Plotting – The Basics

So you are at work, in the car, or making dinner when suddenly an idea strikes you. It could be something simple as “wouldn’t it be neat if” or something more complex like an entire concept for a fictional nation. Maybe you start with a character idea or perhaps just a system of magic or technology. The real question from here is, now what?

Now comes the hard part, development. Any idea can build into the story, but whether or not it is successful all hinges on the development. Characters need to be made and named, worlds need to be built, and systems need to be set up to allow this idea to flow into something that not only makes sense, but captures a reader’s interest and keeps it.

But firstly, everyone writes differently. What may work for some may not work for others. This is an insight into how I write, so take it with a grain of salt. You may find that how I develop my stories just is not your cup of tea. =) Hopefully though you will learn something at least.

Now back to that idea of yours. For me, ideas tend to strike at odd times, but usually when music is involved. Often it’s the song that I am listening to when I first think of an idea that tends to shape it. Outside of characters, the biggest challenge will be plot. You are going to have to figure out where you are start, where you are ending, and that lovely part that will make up the core of your book, the in between.

Character discussion will be saved for another time, but they are going to be the driver’s of your plot. These characters are going to need to have goals and they are going to need to have challenges. Perhaps they are one in the same, but they are going to build the tension that you are going to need for a memorable climax. Never be afraid to throw your characters into tough situations and even more so do not be afraid to have them fail. The most relatable characters are the ones that are not godlike.

A classic plot line gradually slopes up until you hit the climax where it then sharply tapers down into a resolution, but it does not always need to be this way. Some stories have multiple mini-climaxes before the grand finale. I often think of these as plot twists. You build towards the climax, a set path ahead for your characters when suddenly the unexpected happens and you rip the ground out from under them. While the characters flounder, recover, and perhaps come to terms it turns into a mini-resolution phase before you begin the tension build again.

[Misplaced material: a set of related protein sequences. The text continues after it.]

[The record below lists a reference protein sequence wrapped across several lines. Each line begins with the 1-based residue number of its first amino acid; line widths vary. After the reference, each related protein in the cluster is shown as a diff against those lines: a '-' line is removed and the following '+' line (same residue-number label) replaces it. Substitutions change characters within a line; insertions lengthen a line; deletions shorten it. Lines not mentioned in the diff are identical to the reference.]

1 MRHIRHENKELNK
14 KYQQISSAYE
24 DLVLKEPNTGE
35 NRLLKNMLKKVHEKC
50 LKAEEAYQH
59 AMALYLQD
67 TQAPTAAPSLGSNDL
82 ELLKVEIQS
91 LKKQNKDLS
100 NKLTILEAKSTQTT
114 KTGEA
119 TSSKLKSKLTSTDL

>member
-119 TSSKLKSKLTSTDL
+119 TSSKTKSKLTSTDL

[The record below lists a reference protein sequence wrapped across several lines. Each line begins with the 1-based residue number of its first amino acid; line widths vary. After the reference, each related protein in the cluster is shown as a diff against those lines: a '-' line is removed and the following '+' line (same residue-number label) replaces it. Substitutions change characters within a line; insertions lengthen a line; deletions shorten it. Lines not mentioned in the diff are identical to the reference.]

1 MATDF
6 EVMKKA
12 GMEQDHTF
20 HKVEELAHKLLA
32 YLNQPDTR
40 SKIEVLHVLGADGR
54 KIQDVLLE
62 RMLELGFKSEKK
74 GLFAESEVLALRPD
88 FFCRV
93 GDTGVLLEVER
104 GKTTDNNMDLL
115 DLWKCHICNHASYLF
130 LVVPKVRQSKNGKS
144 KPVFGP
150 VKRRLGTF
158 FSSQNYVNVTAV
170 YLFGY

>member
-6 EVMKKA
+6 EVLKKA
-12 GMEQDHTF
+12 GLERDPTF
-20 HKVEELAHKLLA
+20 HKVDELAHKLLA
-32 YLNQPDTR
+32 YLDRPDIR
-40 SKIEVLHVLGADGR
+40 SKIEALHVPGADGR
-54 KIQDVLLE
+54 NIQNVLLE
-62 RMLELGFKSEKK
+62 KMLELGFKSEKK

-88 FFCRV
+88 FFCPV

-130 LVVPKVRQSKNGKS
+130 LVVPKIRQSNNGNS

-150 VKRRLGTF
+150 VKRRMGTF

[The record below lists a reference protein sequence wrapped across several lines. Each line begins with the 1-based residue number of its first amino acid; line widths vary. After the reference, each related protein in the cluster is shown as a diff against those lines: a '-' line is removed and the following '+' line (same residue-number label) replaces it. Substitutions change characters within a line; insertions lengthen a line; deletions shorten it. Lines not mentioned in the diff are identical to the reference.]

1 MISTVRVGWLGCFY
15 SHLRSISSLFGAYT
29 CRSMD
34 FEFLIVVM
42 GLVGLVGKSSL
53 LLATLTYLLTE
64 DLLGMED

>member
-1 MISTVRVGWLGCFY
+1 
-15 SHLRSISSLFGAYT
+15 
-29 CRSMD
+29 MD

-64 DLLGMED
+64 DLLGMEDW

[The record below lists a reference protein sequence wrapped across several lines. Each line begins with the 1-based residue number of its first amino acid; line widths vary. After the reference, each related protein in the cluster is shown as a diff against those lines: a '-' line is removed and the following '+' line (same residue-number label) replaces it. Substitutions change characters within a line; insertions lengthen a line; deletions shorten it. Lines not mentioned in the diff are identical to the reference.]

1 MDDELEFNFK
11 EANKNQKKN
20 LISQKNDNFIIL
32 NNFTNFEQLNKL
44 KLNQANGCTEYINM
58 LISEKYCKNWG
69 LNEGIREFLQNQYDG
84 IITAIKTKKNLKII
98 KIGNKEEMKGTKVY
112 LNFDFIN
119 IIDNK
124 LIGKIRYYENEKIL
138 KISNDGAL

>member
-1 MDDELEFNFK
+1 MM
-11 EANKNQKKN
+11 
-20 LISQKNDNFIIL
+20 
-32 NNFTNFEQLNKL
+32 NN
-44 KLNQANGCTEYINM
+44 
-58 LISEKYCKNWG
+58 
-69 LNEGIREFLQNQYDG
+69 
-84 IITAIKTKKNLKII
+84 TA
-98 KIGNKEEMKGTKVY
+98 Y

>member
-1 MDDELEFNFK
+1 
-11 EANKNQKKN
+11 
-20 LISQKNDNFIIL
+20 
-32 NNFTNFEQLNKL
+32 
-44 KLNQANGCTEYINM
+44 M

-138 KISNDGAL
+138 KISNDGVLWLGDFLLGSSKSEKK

But whatever you do, make the plot twists make sense! Do not throw in surprise merely for the sake of it. Often times you will confuse the reader and wind up with those pesky plot holes that everyone loathes and loves to pick at. Do not be afraid to hide things either. When I write I never reveal everything all at once. From the world, to character history, to villains, and evil plots I like to keep things under wraps. I give out little teasers and slowly give the reader insight. It tends to get rather boring when you do nothing but explain everything to the reader. Lease some up to their imagination and let everything out piece by piece. They will not need to know the absolute intricate workings of your evil crime lord organization the second you first mention it.

I generally start with a character. I think of where he, or she, has come from and what their major conflict is. Most times this conflict ends up some how relating or revolving around another, my second main character. It is their dynamic that usually ends up shaping my plot line. I start off with one character, then a second and from there decide on their relationship and what I want it to be. The start of the plot is the building of a connection between these two. It can be love, it can be friendship, or it can be hatred, but the importance to me is to establish that bond of sorts. For me this is generally what is known as the exposition. I use the start of the story to establish the bond and the world it takes place in. Then comes the fun part.

From there we need a catalyst. If the characters are enemies perhaps one catches a key lead on where to find or how to destroy the other and the big hunt begins. For lovers perhaps there is a moment that turns them against one another or drives them a part (willingly or not). Whatever this catalyst is it needs to be interesting and it needs to be the beginning of a chain of events. Even if it’s something as simple as a meeting, it needs to start the rise to the climax (Or climaxes if you are so inclined… Pun not intended.)